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#6520509 - 10/31/16 06:25 PM Questions on Bedding Areas on Public Land
DMan Offline


Registered: 08/13/09
Posts: 154
Loc: Anna, Texas
I am hunting public land and I am fairly new to bow hunting. Looking for advice.

I am hiking in about 3/4 mile. I walk down a main trail for the first few hundred yards that is man made to get in. I then cross a descent sized opening that best I can tell is not used as bedding at any time by the deer. From there I go into trees and skirt along the edge of a ridge just on the top side of a creek bed until I get to the bowl at the end where all of the runoff gets down into the creek.
On the way back there is a large area covered in cedars that I walk past and I have noticed a decent amount of deer poop in there. I have not been seeing many deer lately.

My questions are:

1. What are the odds that the cedars is a bedding area and I am spooking the deer on the way in?

2. The entire public land is covered in trees. Lots of Oaks mixed with areas of cedar and elm trees. Also small fingers of a creeek everywhere. What are the best places that you would guess would be the daytime bedding areas? Without being able to look yourself of ccourse.

3. I found an alternate route to where I am hunting and it goes all the way to the South side of the property and loops around and comes in on the other side of the area. It uses another large man made trail. Would I be better off taking that long route in and hoping I don't spook deer on that side?

Thanks

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#6521017 - 10/31/16 10:44 PM Re: Questions on Bedding Areas on Public Land [Re: DMan]
Sniper John Online   happy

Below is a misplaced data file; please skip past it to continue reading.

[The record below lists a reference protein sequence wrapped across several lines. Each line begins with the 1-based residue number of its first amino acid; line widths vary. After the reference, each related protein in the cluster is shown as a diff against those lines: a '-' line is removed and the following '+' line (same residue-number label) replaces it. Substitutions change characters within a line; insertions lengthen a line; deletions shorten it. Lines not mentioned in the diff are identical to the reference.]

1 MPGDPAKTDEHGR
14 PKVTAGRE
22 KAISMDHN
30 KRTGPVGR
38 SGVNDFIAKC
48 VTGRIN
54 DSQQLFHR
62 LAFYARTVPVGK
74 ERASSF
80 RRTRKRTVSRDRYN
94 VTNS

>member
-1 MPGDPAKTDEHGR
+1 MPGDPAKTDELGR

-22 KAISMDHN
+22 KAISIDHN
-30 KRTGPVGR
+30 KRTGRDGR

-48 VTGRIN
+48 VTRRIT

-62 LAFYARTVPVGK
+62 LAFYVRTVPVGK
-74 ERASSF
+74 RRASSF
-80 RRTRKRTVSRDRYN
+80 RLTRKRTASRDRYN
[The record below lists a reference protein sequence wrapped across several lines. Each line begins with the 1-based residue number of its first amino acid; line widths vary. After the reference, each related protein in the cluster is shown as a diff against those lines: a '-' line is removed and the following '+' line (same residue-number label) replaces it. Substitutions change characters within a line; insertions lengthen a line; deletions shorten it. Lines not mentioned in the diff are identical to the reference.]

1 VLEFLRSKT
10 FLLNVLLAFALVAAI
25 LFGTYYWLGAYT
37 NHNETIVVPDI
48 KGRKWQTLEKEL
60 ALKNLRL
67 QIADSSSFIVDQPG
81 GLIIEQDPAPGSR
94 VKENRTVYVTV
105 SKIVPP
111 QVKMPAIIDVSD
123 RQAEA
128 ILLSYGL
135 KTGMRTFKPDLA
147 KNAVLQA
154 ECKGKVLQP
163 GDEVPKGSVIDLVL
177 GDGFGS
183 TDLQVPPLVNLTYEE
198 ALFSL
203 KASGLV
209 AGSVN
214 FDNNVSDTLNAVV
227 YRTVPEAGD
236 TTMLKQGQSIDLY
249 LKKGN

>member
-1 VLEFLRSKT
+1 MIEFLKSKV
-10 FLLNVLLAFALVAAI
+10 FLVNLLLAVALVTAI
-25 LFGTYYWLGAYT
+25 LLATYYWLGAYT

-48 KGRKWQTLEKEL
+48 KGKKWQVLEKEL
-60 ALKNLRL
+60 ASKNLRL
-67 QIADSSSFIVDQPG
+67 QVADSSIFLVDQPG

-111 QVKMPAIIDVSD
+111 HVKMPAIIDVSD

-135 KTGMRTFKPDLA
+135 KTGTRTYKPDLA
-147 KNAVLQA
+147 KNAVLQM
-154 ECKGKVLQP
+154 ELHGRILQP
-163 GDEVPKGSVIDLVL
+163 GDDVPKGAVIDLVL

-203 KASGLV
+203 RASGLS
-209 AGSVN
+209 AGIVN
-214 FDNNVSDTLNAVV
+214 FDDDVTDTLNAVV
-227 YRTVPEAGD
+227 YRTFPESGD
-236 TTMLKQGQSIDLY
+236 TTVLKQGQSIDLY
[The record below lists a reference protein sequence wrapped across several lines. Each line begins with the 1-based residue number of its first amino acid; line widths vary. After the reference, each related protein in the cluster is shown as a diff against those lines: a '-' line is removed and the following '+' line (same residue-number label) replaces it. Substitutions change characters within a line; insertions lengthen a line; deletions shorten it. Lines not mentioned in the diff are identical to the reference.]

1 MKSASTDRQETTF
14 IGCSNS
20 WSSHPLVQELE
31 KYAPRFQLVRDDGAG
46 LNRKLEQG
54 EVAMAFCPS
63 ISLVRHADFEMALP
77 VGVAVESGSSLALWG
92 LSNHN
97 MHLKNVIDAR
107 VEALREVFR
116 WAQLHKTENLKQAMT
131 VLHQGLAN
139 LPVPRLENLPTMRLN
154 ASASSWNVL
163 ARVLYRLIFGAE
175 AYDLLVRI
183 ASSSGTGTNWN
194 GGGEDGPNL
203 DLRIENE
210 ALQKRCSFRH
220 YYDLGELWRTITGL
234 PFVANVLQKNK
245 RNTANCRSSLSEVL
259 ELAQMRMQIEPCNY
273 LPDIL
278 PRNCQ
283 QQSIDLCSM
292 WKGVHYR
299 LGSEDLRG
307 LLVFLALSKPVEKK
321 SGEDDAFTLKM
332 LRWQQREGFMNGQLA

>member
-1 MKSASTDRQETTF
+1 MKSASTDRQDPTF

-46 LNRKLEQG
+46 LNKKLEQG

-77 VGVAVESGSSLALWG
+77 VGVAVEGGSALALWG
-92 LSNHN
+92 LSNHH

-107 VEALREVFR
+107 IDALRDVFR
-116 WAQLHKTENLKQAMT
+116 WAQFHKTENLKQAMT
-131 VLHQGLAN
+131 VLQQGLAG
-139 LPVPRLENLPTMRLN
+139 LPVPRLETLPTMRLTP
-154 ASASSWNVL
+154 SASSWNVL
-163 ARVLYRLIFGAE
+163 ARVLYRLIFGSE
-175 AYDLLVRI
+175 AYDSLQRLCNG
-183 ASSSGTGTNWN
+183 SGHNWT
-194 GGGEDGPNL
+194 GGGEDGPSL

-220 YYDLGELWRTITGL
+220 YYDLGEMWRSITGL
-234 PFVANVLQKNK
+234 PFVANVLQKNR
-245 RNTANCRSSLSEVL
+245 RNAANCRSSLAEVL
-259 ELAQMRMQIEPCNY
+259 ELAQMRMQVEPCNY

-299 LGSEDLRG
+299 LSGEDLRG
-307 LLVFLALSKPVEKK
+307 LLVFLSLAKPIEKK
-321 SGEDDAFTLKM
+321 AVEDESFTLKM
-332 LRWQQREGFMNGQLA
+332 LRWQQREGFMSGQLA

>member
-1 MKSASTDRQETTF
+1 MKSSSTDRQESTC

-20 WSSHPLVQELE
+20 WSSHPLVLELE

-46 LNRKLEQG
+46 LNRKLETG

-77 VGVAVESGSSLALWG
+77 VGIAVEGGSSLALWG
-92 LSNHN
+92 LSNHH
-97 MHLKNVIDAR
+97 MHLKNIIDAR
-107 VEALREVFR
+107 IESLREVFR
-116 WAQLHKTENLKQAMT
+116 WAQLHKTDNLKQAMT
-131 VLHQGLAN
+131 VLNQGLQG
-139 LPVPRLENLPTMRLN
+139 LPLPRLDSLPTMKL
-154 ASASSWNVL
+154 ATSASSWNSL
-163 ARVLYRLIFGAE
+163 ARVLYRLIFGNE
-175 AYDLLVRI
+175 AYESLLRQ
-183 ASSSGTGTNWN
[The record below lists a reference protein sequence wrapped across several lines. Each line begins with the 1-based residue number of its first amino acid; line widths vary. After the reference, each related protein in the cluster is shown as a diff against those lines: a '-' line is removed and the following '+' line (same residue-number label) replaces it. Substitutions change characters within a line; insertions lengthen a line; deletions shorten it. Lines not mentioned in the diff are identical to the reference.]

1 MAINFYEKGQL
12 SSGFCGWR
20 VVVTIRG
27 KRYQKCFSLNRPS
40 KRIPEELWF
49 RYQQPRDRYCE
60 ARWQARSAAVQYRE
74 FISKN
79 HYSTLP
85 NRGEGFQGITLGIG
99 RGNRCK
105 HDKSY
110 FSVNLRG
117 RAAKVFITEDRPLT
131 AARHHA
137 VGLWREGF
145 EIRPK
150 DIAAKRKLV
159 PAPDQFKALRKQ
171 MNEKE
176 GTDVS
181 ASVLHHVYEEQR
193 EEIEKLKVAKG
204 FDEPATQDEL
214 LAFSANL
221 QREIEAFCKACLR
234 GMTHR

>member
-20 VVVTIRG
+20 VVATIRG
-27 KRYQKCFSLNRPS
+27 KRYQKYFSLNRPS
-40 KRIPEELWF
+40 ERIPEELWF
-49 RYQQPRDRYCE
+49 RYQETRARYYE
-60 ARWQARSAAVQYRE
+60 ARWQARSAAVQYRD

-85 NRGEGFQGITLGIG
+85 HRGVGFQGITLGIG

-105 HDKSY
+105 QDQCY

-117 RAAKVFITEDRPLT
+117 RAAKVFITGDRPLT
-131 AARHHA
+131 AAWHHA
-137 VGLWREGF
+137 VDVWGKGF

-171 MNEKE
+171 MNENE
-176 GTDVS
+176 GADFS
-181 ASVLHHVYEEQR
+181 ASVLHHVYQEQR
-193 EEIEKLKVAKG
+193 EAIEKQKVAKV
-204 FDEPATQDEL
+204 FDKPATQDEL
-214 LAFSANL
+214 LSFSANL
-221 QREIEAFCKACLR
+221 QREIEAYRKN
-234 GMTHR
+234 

gumshoe

Registered: 08/31/05
Posts: 16292
Loc: North Texas
1. good
2. Too broad a question. Every places is different. Where you are hunting take note of other places you have walked up bedded deer or seen sign.
3. yes

A story that could relate to your situation. I was staying at an old homestead in Oklahoma near public land for most of 6 weeks and planning to hunt the opening of primitive season at the end of my stay. During bow season I scouted often. Even sat in tree stands at different places just to observe. For primitive season I was trophy hunting. I located two separate core areas of two large deer and watched both deer more than once. The better buck was beyond a creek that had to be waded across and farther than most would walk. The second was close to the road and had a bowhunter hunting over it's bedding area every weekend out of a tree stand. Both bedding areas had all kinds of sign indicating a bedding area and huge rubs all over them. Both bucks had one or more easy to follow scrape/rub line trails leaving from the area. It rained the night before my muzzleloader hunt so I was unable to cross a creek to get to my first choice, so I hunted my alternate.

The pattern on this alternate deer was he would be down in his bedding area before sunup. After sunup he walked a trail from bedding area to a ridge along the creek where the oaks were. I watched him from a distance more than once, but I also bumped him from this bedding area one afternoon. I never saw him on evenings so he was either bedded there or somewhere else or away. On two or three different mornings the bowhunter pushed the buck out before sunup due to the noise he made putting his stand up. I had a stand on the trail from the bedding area where it funneled between a small clearing and the top of the ridge over the creek and this buck would trot by before legal shooting time. Opening morning I got in my tree stand earlier than any of the locals would even think about doing and hiked to it from a very long way around to avoid the bedding area. It was raining so I had hoped my bowhunter would stay home.